saying no at work

Getting comfortable saying no at work (and why it’s difficult)

If you struggle with saying no at work, you’re not alone. Many people struggle to say no to both work-related requests and personal commitments, regardless of how much they actually don’t want to do that thing.

As homo sapiens, our brains are wired to say yes to our peers thanks to a little thing called evolution. We instinctively want to avoid anything that could ostracize us from our ‘group’ as that could mean loss of resources and safety. Your ‘group’ in this context is your colleagues.

But there’s a light at the end of this tunnel – through practice and commitment to your values, you can learn how to say no at work. Read on to get to the bottom of this biological conundrum.


Why saying no is so hard in the first place.

There’s a couple of reasons (other than that evolutionary brain-wiring) that could be contributing to your struggle to say no to people, here’s a few of them:

  • You want to avoid conflict – saying no to something could cause tension.
  • You want to be liked – you worry that by saying no people will think you’re rude.
  • It’s become a habit – something you say on autopilot so you can get back to what you were doing.

In my own life, I’d say that I’m a recovering people-pleaser. For years I would say yes to way too many things, in the workplace and personally, because a sense of busyness made me feel that I was of value.

Age and experience have taught me the importance of staying true to my values and avoiding saying yes to things that I actually don’t want to do.

Maybe like me, you also believe that you can’t say no without hurting other people’s feelings. But, today I’m here to show you that there’s always another choice and we can learn to say no without making it personal.


How to say no at work


Step #1: Acknowledge the problem

As with any ‘steps’ program, acknowledging you have a habit of saying ‘Yes’ to everything is the starting point. The next step is to say ‘No’ to something you don’t want to do. This is the first step in learning how to say no at work and making it a more comfortable experience overall.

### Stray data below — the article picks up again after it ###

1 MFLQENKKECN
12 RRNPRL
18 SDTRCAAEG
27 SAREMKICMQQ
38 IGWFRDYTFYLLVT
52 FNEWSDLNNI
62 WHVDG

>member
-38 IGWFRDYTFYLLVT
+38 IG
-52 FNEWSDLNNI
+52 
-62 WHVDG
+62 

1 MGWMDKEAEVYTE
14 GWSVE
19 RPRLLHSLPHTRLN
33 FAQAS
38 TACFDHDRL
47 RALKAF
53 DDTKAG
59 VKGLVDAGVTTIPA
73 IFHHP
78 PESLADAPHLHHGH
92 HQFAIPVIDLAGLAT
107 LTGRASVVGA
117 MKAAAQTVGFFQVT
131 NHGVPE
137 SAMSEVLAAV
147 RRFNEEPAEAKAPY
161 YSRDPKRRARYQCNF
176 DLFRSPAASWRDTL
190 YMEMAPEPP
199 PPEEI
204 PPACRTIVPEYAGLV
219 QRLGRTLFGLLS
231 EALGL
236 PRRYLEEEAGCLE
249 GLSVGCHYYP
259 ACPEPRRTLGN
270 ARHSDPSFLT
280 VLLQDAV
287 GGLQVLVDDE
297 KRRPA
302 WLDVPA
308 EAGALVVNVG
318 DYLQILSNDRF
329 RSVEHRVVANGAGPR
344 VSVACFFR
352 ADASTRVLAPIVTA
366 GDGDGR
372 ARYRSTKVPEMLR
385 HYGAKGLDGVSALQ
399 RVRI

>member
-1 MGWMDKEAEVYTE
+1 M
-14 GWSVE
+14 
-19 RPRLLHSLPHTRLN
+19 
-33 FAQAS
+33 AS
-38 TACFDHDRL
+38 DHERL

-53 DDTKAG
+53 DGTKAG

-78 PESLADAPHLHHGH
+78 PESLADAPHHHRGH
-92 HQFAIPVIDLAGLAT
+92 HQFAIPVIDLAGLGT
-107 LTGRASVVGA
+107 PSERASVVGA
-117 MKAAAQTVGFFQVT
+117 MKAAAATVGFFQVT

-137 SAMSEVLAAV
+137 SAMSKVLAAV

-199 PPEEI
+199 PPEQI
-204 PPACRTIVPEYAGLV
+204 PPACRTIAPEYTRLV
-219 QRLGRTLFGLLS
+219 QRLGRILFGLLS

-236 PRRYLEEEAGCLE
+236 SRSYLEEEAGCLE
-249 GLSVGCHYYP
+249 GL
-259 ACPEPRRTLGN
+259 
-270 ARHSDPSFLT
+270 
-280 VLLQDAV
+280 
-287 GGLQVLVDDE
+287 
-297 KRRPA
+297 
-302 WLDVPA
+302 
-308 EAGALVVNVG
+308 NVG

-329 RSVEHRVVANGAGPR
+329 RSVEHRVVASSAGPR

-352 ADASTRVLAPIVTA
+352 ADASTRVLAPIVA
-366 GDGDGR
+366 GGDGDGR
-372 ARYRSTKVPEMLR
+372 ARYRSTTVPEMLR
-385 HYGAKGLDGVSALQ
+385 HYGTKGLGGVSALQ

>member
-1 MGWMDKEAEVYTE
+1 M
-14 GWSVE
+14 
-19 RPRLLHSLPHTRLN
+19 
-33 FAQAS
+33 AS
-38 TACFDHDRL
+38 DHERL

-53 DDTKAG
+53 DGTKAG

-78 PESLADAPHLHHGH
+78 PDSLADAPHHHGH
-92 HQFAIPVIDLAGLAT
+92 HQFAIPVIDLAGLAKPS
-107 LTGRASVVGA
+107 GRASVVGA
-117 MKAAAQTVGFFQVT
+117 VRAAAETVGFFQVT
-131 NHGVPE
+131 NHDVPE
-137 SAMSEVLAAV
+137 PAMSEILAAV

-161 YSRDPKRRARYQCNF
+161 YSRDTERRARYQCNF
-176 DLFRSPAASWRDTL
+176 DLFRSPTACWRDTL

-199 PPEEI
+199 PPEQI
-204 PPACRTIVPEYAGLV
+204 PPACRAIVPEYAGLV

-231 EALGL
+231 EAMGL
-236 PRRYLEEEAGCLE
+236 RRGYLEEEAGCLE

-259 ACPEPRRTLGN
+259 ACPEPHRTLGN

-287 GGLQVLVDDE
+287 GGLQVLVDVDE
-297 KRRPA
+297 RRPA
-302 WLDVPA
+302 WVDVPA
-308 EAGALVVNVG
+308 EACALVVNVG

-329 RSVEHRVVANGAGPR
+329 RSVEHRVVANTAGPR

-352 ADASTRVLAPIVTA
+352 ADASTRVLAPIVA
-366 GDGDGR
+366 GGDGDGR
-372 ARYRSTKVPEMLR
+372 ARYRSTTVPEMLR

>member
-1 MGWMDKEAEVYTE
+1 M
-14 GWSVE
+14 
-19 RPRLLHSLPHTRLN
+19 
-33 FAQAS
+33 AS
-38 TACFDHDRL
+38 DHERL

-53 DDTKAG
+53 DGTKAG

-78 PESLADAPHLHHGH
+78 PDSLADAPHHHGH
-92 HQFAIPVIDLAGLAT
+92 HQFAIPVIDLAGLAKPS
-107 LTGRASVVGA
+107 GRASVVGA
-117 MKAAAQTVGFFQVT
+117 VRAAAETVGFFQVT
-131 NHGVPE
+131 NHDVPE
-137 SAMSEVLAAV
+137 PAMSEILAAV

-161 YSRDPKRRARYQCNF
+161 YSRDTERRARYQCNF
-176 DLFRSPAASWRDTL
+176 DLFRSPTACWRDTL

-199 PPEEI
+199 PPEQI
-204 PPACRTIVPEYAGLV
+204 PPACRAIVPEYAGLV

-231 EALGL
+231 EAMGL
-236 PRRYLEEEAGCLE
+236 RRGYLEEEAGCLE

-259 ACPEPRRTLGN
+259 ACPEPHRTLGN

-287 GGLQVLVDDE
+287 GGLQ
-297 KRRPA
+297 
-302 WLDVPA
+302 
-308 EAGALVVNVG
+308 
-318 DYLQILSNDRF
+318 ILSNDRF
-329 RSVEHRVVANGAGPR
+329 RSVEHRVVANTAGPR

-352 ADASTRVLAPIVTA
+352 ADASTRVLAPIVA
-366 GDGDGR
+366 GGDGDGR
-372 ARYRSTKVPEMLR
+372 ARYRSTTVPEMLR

Step #2: Practice saying no

To get comfortable with saying no, you’ve got to get some practice in. Start by saying no to small, insignificant requests and work your way up from there.

Saying no for the first time can be the hardest, however, practice makes perfect. Saying “no, I can’t”, and practising saying no, helps to break the habit of saying yes, by rewiring your brain. Neurons that fire together, wire together.


Step #3: Compromise if you must

If going cold turkey and saying a straight out no to something is too big of a step, make a compromise. Let’s say there’s an event that you’ve been invited to but you don’t want to go; say you are unable to attend the whole time but will drop in for a set amount of time.


Step #4: Give yourself time to respond

If a colleague has asked you to help them with a task or project that’s outside of your job scope, and you know you don’t have the capacity, say that you will need to think about it and that you’ll get back to them with a decision by the end of the day.


Step #5: Prioritise your workload

If the thought of not helping a colleague with a task (even though you don’t have time) fills you with anxiety, remember this, you’re being paid to manage your own workload. Meeting your own project goals are your first responsibility.

That doesn’t make you a slack team member, it makes you a responsible team member who will support others once you have completed your own tasks, if and when it’s appropriate.


Step #6: Get clear on your yeses

It becomes easier to say no to things when you are very clear on what your yeses are. Look at what’s important to your role and what you want to achieve for the week, the month and the year ahead.

When you lock downtime in your schedule for these things it becomes very clear what time you actually have available to say yes to other things, and most importantly, gives you the clarity to say no because your schedule doesn’t allow for it.


Step #7: Don’t feel the need to justify your no

You don’t need to apologise for saying no, and you certainly don’t need to provide a list of re­­asons to explain why.

If you need some more strategies for getting comfortable with saying no, Psychology Today have a fantastic list.



How to tell if you’re saying ‘no’ to the right things.

How can we know if we’re saying ‘No’ to the right things? Thankfully, we’ve all got some built-in mechanisms that alert us to a poor decision.

For me, the first awareness that I’ve made a poor decision is chatter in my head, it sounds a little something like this…

”Why did you agree to that, you twat”

“You don’t even like dress-up parties! Why would you host one?”

When we say yes to things that we really don’t want to do, we feel a sense of regret, maybe anxiety, sadness, anger, or a combination of all of these.

Saying yes to the right things gives us a sense of excitement, challenge, confidence and happiness.


Now it’s your time to go ahead and give it a go. Baby step your way to getting comfortable with saying no or jump right in and go cold turkey.

When you start, you might just feel an enormous weight lift from your shoulders that’s replaced with a light and bright sense of freedom.